Bosworth Toller's

Anglo-Saxon

Dictionary online

langian

  • verb [ weak ]
Dictionary links
Grammar
langian, p. ode: v. impers. with acc. of pers. To cause longing, desire, discontent, or
Wright's OE grammar
§536;
pain in a person
Show examples
  • Langaþ ðé áwuht

    dost thou desire aught?

      Cd. 25: Th. 32, 1; Gen. 496.
  • Hæleþ langode hwonne hié of nearwe stæppan mósten

    the men longed for the time when they might step from durance,

      71; Th. 86, 16; Gen. 1431.
  • Hine ðæs heardost langode hwanne hé of ðisse worlde móste,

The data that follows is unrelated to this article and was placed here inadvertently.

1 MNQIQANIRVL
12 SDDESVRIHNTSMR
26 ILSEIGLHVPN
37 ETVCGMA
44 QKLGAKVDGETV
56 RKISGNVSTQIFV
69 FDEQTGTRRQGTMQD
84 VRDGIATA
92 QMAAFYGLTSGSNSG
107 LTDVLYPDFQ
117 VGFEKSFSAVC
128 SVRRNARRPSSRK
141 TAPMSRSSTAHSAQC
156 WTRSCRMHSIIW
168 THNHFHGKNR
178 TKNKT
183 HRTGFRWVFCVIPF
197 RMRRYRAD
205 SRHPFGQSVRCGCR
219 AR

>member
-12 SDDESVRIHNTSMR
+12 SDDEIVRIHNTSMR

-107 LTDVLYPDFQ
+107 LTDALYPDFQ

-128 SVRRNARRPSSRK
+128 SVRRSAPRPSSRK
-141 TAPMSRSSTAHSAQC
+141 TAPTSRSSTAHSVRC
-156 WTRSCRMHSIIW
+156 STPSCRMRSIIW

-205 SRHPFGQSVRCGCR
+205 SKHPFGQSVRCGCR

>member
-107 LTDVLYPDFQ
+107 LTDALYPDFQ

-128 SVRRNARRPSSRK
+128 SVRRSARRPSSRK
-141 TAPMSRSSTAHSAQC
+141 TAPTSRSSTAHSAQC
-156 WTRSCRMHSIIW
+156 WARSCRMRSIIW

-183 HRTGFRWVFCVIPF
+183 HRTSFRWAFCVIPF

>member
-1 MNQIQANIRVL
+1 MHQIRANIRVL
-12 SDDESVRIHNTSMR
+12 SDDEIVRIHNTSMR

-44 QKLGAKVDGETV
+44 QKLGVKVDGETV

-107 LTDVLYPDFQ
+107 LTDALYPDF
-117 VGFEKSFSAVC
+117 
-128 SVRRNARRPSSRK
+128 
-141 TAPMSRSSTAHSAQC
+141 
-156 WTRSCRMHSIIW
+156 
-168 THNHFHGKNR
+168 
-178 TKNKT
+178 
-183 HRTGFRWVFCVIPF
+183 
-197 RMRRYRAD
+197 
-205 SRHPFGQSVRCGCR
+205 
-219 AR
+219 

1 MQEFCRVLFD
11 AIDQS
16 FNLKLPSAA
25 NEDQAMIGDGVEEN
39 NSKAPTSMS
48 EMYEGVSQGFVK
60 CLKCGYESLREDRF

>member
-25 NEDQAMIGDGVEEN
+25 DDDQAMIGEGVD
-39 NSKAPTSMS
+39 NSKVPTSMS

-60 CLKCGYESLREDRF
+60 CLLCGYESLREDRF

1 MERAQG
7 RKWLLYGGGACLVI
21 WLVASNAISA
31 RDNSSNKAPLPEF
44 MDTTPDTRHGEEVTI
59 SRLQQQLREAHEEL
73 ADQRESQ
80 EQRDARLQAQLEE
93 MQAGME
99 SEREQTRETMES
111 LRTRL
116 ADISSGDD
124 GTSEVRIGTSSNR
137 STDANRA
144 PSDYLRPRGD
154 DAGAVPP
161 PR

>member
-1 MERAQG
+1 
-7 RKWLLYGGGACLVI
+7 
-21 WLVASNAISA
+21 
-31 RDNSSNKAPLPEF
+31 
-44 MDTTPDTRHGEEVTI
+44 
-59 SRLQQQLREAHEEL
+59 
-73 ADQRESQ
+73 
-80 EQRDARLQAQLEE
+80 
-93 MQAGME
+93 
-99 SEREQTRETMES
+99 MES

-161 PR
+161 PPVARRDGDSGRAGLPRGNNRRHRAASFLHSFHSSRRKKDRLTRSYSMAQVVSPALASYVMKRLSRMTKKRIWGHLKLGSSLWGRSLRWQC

Blickl. Homl. 227, 1.
  • Mec longade

    I was ill at ease,

      Exon. 115 a; Th. 442, 18; Kl. I4.
  • Longiga

    tædere,

      Mk. Skt. Lind. 14, 13.
  • Ðæt ús nú æfter swelcum longian mǽge swelce ðá wǽron

    that we should now long for such times as then were,

      Ors. 2, 5; Swt. 84, 27.
  • Ðá ongan hine eft langian on his cýððe

    then he began to long again for his native land,

      Blickl. Homl. 113, 15.
Etymology
[O. Sax. langón (with acc. of pers.): Icel. langa (pers. and impers.): O. H. Ger. langén, langón (mih langet desidero.)]
Full form

Word-wheel

  • langian, v.